THE Rev. Daniel Solberg lashed chains inside the doors of Capital Nativity Lutheran Church outside Pittsburgh, where he had preached for six years. He built a shower in the janitor's closet, lined shelves with canned foods, and stayed put. A week later, two local policemen, sent by Nativity's governing council, smashed a window and entered the church. They chased the Rev. Mr. Solberg through the pews and arrested him.
That incident occurred four months ago, but until last week Mr. Solberg sat in jail awaiting trial on criminal-trespass charges. Officials offered to release him if he promised to stay away from Nativity. An administrative judge dismissed those charges in a three-hour trial Tuesday, declaring there was nothing ``surreptitious,'' as the court requires, about the pastor's stay in the church.
Mr. Solberg's release ends the latest chapter in the story of a self-conscious industrial city pressing forward into a new economy and renegade pastors who have told it to wait. ``Unemployment,'' the pastor declared on the jail steps, ``is still the issue in Pittsburgh.''
Such, at least, is the agenda of the Denominational Ministry Strategy (DMS), a network of activist ministers and unionists whose activities have bitterly divided the depressed mill towns of the Monongahela Valley, decrying corporate evil as the cause of widespread unemployment in a region that once led the world in steel production. Group-confrontational tactics have split congregations and pitted bishop against pastor, union representatives against rank-and-file workers.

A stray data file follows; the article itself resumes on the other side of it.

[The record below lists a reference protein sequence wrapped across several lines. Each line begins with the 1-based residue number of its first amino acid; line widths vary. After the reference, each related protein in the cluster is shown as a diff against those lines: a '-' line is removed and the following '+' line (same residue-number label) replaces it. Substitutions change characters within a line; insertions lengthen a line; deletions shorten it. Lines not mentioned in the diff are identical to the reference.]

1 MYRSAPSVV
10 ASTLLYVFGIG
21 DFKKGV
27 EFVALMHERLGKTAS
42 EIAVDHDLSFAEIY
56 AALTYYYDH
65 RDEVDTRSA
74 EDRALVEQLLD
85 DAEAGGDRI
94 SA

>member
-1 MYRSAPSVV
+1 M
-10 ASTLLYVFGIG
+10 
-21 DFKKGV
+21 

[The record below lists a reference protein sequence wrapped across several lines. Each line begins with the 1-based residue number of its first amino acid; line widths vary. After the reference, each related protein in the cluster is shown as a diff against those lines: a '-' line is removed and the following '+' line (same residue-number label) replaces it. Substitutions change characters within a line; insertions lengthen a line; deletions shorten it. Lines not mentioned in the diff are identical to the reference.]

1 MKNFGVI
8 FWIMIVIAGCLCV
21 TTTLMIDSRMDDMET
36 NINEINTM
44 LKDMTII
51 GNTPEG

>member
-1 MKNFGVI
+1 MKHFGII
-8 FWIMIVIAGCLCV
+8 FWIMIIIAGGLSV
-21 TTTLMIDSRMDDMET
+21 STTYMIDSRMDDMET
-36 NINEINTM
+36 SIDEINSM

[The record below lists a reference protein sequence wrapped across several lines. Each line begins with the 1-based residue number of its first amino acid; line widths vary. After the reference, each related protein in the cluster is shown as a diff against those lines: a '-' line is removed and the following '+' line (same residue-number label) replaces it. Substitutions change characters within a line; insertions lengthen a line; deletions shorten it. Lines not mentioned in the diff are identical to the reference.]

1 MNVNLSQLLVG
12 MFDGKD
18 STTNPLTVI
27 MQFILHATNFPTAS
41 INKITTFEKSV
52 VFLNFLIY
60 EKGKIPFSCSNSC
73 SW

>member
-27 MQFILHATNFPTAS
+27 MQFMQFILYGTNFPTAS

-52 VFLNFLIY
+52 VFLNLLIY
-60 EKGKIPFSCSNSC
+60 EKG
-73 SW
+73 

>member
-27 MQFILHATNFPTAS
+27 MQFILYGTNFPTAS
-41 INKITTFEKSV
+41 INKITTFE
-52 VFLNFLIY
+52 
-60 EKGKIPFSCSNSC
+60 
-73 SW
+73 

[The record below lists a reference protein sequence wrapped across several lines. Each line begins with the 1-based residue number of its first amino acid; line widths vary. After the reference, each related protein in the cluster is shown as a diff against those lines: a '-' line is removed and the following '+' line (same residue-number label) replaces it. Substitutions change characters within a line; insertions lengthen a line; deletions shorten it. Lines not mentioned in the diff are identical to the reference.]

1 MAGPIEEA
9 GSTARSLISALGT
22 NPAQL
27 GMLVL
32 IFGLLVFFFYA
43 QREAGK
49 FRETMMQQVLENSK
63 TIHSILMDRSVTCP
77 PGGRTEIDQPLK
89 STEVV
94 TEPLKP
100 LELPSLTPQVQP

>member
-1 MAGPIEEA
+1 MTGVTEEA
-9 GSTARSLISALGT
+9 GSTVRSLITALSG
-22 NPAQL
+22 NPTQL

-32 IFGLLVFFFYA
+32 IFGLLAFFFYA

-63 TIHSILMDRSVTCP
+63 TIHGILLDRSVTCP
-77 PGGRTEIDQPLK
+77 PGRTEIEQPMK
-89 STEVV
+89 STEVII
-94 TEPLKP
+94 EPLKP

When Mr. Solberg, whose actor-brother David Soul still faces trespass charges for an Easter demonstration, emerged from the Allegheny County Jail to the arms of his wife and applause of a dozen friends, many wearing cleric's collars, he did not talk about his ordeal. He spoke of ``the lies of corporate Pittsburgh.''
Pittsburgh had heard this before. Just 10 months ago the Rev. D. Douglas Roth, also a Lutheran pastor, drew national attention by holing up in his church. He was jailed and later defrocked by the Lutheran Synod, the regional ruling body for the 3 million-member United Lutheran Church in America.
Ironically, the DMS was founded in 1978 with the blessings of the Lutheran Synod ``to penetrate the lives'' of the unemployed, as declining steel production forced layoffs of tens of thousands of workers. While the ``Mon'' Valley's dominant employer, US Steel, was shearing its work force by nearly 80 percent over the last seven years, the DMS forged what may be the largest coalition of activist ministers in the country.
``We're doing evangelism at its roots, and we're doing it in dying communities,'' said the Rev. James D. Von Dreele, an Episcopal minister and DMS activist.
The way DMS activists see it, the city's large steel and investment concerns have turned their backs on the communities that made them wealthy, opting to invest in and modernize facilities in other states and abroad, where demand is greater or labor is cheaper. Steel producers contend that finding less costly means of production in a competitive market is simple economics. Sacrificing people for profits, DMS pastors counter, is evil.
DMS ``evangelism'' has taken both nasty and humorous forms. Last Christmas a DMS group burst into a children's party at Shadyside Presbyterian Church in Shadyside, an affluent neighborhood on the northeast side of Pittsburg, and hurled balloons filled with skunk oil about the room. The indirect target: David M. Roderick, chairman of US steel, who attends services there. Research into Pittsburgh's power structure has spurred DMS to broaden its sights. Its members have planted frozen fish in safe depos it boxes at Mellon Bank, arguing that the state's largest bank dictates public and private interest; they have skunked a judge's home and slashed the car tires of the synod leader, Bishop Kenneth May, who now opposes them.